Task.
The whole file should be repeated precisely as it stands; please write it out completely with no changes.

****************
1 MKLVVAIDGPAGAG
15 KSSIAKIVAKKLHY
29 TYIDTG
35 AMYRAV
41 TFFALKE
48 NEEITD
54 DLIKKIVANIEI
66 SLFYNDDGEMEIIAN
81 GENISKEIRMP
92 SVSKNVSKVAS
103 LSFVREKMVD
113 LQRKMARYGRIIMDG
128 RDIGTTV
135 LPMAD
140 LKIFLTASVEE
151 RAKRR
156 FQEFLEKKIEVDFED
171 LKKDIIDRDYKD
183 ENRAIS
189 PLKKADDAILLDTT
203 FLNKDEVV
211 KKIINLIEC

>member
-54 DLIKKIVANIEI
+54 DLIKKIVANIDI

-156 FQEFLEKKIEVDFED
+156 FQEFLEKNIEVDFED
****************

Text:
1 MKLVVAIDGPAGAG
15 KSSIAKIVAKKLHY
29 TYIDTG
35 AMYRAV
41 TFFALKE
48 NEEITD
54 DLIKKIVANIEI
66 SLFYNDDGEMEIIAN
81 GENISKEIRMP
92 SVSKNVSKVAS
103 LSFVREKMVD
113 LQRKMARYGRIIMDG
128 RDIGTTV
135 LPMAD
140 LKIFLTASVEE
151 RAKRR
156 FQEFLEKKIEVDFED
171 LKKDIIDRDYKD
183 ENRAIS
189 PLKKADDAILLDTT
203 FLNKDEVV
211 KKIINLIEC

>member
-54 DLIKKIVANIEI
+54 DLIKKIVANIDI

-156 FQEFLEKKIEVDFED
+156 FQEFLEKNIEVDFED